Peak smartphone and the future of online search
By: Karl Miklis
This is the final article in our series exploring the role of data in understanding the acceleration of online retail and the implications for FMCG suppliers.
We may have reached peak smartphone.
It’s a bold suggestion, but from a retail point of view, we’re confident in saying that we’re already spending so much of our time and our wallet on these devices that future improvements in uptake might seem rather incremental. After all, when half of children aged 6-13 are carrying a smartphone, the scope for market expansion seems limited.
Since February, COVID-19 has only accelerated screen behaviour: According to the OECD, Australia has the eighth highest rate of mobile data penetration in the world. More than a quarter of our purchases are currently made from mobile devices and retail businesses across the board are scrambling to keep pace.
Smartphone saturation is having a number of significant effects on FMCG business models:
- Page and search placement are the online planogram
Impulse buys in physical retail are largely driven by shelf placement. Today, top of page means top of mind for the consumer and the edge to keep your product competitive. And as smaller screens become the norm, your slice of the real estate becomes even more precious in the battle for consumers’ attention.
Merchandising online is just as critical, and perhaps even more so, than in bricks and mortar retail. On a small screen, being in the top few search options or otherwise holding visual prominence is critical if your product is to have any chance of being selected. There are only a few options per screen for any given search and promotions are not necessarily noticed as easily as in-store.
More broadly, traditional strategies to influence purchase behaviour beyond consumer intention are more limited in an online marketplace. Tactics such as gondola ends have no equivalent, and impulse purchases are far less likely online than in-store. Instead, data-driven strategies around retargeting, “next-best” recommendations and abandoned carts are fast becoming the front-line for FMCG marketers.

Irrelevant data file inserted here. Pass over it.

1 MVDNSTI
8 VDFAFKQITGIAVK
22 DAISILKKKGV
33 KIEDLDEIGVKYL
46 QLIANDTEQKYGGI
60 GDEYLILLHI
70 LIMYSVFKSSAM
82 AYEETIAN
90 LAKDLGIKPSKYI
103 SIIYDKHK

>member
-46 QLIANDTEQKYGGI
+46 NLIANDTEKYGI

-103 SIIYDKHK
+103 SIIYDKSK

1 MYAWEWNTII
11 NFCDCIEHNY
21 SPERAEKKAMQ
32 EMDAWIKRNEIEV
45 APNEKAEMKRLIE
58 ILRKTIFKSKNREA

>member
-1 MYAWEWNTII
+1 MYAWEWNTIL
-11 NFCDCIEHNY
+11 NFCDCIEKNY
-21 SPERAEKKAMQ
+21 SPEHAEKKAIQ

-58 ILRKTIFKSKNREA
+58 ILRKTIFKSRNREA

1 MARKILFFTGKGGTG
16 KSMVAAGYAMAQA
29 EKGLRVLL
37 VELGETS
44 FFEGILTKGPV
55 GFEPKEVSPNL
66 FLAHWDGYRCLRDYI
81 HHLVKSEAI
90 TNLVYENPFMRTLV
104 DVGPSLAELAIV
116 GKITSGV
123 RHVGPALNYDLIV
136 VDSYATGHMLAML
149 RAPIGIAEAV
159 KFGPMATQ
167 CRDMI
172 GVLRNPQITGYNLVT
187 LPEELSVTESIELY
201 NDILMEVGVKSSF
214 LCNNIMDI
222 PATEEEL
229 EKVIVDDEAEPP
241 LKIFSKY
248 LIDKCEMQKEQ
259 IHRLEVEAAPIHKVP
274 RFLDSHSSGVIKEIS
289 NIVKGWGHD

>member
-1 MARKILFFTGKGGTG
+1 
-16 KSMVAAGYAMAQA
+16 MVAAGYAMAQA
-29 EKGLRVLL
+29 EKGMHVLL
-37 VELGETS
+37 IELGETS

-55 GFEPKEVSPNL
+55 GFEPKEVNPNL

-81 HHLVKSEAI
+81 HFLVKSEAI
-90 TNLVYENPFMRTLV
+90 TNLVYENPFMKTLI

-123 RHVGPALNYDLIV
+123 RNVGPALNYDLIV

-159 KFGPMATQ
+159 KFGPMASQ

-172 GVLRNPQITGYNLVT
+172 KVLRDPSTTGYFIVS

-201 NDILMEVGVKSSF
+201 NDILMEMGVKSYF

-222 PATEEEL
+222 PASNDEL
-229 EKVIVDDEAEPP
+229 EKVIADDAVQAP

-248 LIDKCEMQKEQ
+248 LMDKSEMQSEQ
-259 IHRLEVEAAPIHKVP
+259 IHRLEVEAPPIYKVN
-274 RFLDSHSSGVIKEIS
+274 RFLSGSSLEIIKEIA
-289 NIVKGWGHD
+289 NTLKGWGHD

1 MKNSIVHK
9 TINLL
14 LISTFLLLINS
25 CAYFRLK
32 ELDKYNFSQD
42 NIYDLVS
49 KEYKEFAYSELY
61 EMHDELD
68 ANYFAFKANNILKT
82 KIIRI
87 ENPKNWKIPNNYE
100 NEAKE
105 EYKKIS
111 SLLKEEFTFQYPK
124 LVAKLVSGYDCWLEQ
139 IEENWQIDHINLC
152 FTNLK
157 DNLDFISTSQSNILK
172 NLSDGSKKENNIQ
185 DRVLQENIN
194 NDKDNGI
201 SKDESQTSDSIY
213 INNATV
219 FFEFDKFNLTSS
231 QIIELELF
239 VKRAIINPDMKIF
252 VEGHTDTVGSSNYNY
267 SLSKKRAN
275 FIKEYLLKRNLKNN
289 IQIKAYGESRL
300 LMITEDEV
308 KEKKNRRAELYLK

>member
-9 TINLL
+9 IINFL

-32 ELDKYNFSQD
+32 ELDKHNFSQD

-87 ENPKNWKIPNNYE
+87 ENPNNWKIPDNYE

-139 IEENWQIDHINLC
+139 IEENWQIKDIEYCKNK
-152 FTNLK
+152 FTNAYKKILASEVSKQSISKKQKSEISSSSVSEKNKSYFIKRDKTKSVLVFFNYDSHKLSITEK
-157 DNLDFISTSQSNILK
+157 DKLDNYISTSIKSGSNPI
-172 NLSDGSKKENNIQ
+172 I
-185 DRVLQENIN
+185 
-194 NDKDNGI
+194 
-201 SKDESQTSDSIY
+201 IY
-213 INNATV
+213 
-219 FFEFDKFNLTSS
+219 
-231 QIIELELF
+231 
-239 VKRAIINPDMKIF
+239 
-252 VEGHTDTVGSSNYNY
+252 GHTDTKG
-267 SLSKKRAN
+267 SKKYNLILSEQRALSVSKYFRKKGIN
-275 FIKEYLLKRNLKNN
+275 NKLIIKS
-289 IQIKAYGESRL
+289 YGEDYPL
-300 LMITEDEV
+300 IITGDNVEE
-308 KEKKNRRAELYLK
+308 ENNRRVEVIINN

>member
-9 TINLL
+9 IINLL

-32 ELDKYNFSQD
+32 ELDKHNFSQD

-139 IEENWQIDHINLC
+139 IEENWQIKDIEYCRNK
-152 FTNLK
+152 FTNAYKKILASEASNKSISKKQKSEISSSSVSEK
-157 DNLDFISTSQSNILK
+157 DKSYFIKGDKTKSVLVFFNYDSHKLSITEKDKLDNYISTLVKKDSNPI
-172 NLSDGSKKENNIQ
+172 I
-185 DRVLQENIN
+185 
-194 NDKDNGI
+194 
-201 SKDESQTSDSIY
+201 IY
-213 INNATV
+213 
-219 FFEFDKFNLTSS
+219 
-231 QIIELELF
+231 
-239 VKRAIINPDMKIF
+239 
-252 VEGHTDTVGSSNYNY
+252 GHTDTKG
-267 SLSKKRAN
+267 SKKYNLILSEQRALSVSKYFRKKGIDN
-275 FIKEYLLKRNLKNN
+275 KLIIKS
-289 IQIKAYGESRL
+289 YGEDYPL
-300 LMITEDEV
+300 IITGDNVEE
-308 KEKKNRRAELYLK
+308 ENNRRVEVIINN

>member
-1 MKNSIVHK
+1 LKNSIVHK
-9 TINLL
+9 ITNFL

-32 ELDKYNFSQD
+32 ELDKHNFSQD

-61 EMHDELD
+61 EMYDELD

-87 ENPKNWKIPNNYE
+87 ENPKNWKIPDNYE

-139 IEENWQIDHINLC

- Shopper lists are changing the loyalty game:
Appearing on a shopper’s list is essential. If you’re successful, you’re likely to stick, as shopping lists make online shopping much more convenient and time-efficient. Remember, if shoppers are engaging online, they are probably seeking convenience and efficiency and are subsequently going to spend less time searching for alternatives.
- Smartphones are the most important channel:
Retailers previously designed their websites to be viewed from a desktop or laptop device, but as smartphone and tablet usage has increased, more customers are doing their online shopping on the go. FMCG businesses need to start thinking about customers through their device.
- Voice is next:
The next evolution is the continued development of voice control. 2.9 million Australians already own a smart speaker and this number is expected to grow exponentially over the coming years. Key to understanding voice search is accepting the importance of unbranded searches, and optimising your presence accordingly.
As the effects of the pandemic spark changes in consumer habits, FMCG businesses need to understand that optimising their online presence will become increasingly important to profitability, whether through third-party online purchasing, direct to consumer, or simply as marketing for offline retail.
Regardless of your end goal, managing the confluence of data from your online and physical retail operations is key to your future profitability.
If you’re ready to leverage the power of data, we’re ready to help. Reach out today to discuss how we can put eighteen years of experience in FMCG analytics, along with retail customer and banking transaction insights from over ten million customers, to work for your business. One of our client leads who is a specialist in your category will take you through our learnings one-on-one and discuss the consumer trends impacting your business and opportunities for growth.